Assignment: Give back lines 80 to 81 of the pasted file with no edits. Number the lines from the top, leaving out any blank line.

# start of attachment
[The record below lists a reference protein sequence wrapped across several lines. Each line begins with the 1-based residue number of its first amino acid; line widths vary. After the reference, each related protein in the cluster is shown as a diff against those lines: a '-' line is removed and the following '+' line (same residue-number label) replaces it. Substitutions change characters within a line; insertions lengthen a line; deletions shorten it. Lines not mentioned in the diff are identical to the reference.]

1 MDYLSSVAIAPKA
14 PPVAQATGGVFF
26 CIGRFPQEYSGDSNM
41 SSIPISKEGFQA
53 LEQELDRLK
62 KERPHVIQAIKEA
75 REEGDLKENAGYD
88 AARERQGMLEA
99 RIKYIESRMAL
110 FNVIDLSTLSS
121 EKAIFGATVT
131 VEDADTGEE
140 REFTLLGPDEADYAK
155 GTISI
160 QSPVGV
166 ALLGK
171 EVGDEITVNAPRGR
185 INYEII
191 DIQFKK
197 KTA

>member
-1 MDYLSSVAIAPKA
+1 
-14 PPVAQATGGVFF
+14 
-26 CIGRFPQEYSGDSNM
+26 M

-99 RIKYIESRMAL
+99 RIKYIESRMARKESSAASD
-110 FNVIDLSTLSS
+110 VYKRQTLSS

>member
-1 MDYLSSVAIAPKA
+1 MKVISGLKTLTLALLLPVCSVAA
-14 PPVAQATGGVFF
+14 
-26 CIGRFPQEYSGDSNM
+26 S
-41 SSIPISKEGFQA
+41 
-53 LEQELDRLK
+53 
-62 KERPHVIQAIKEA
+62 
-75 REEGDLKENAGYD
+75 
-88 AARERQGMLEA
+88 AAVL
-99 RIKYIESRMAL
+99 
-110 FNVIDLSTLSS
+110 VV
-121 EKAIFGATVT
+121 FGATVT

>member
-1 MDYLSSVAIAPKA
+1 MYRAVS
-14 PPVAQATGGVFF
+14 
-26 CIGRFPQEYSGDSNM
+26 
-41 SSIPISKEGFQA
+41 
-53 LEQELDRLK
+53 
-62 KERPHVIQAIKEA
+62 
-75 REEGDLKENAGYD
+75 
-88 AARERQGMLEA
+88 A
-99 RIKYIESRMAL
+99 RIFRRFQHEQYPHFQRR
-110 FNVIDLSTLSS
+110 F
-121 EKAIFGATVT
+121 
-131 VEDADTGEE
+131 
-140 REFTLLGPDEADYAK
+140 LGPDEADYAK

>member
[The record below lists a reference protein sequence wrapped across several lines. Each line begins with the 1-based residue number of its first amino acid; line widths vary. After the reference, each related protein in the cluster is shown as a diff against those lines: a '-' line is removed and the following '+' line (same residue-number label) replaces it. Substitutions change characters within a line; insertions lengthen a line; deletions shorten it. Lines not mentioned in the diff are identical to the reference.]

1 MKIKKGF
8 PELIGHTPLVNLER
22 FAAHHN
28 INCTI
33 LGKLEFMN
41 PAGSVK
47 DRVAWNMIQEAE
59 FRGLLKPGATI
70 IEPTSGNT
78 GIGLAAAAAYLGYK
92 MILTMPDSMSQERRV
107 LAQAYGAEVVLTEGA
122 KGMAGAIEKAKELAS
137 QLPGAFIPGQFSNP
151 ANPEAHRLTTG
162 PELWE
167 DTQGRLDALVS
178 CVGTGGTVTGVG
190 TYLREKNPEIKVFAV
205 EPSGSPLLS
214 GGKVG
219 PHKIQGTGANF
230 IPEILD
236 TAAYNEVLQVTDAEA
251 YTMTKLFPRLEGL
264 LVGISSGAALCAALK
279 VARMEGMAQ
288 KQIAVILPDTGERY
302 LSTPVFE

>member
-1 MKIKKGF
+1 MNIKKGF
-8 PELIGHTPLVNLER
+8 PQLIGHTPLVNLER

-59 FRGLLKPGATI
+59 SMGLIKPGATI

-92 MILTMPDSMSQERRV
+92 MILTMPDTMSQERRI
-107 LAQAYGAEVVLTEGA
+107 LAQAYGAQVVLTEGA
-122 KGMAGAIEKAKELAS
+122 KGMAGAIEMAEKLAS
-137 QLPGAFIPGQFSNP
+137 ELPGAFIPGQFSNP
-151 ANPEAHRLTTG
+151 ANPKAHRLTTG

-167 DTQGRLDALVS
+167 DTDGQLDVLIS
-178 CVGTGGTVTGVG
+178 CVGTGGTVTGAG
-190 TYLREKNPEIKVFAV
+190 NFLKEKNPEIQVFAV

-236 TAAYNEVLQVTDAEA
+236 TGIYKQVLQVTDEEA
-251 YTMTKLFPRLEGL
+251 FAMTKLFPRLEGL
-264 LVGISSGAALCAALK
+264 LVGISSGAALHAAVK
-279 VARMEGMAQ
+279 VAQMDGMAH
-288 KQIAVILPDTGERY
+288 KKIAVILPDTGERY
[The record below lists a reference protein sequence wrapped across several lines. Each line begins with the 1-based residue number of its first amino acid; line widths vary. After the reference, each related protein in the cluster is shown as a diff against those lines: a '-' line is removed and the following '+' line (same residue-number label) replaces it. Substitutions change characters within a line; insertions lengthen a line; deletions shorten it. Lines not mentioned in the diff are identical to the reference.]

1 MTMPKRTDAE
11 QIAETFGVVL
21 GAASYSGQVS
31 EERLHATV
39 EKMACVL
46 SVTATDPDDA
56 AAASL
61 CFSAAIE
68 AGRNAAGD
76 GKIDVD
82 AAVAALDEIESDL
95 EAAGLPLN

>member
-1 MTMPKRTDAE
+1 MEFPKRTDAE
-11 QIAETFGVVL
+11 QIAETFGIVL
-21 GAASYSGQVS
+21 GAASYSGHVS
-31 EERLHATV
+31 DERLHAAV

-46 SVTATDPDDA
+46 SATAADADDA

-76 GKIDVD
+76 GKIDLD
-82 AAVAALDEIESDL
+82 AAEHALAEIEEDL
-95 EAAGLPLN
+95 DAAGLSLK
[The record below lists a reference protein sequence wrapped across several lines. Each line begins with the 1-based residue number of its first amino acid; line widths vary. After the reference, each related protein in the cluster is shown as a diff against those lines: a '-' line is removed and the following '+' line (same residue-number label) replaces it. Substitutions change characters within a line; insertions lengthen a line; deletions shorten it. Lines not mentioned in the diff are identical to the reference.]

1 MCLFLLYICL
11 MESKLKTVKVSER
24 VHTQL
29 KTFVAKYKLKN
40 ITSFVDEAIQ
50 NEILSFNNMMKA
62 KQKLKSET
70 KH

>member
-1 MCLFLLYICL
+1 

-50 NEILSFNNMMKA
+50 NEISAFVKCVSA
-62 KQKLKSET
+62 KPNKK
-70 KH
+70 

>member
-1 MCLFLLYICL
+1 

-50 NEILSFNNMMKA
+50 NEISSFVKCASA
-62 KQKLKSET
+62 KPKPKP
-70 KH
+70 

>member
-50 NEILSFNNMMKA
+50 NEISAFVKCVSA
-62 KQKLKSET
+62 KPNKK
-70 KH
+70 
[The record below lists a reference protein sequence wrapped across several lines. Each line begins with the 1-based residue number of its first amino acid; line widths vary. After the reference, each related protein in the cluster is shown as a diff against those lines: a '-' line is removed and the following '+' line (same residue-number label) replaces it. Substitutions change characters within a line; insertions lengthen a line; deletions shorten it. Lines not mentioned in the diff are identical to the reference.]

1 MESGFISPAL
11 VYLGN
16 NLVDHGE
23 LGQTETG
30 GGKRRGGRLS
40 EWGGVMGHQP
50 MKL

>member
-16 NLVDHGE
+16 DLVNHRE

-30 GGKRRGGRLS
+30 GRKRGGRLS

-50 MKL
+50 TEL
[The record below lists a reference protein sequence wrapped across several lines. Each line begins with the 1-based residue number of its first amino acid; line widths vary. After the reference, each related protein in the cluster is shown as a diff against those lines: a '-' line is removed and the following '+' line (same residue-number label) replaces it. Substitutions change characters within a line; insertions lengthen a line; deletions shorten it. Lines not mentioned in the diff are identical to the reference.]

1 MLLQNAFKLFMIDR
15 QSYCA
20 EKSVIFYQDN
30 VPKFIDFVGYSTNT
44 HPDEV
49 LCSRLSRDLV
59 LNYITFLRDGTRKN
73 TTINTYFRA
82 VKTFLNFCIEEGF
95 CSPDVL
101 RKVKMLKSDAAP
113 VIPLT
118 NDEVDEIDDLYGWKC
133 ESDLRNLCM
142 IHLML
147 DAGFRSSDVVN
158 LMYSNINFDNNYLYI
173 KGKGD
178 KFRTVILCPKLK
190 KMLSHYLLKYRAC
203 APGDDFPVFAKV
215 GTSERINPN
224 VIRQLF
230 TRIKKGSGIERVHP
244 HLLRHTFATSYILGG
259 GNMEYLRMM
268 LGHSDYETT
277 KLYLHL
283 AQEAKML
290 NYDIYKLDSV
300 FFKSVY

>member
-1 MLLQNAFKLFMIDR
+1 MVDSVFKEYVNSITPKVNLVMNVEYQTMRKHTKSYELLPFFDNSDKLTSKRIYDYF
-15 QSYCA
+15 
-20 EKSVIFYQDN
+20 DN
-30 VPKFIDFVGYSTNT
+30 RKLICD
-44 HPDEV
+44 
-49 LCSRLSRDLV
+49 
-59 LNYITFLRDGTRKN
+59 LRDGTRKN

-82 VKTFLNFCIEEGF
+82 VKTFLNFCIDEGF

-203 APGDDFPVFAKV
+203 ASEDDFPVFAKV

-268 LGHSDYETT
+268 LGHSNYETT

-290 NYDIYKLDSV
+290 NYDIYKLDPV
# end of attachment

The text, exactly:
+131 
-140 REFTLLGPDEADYAK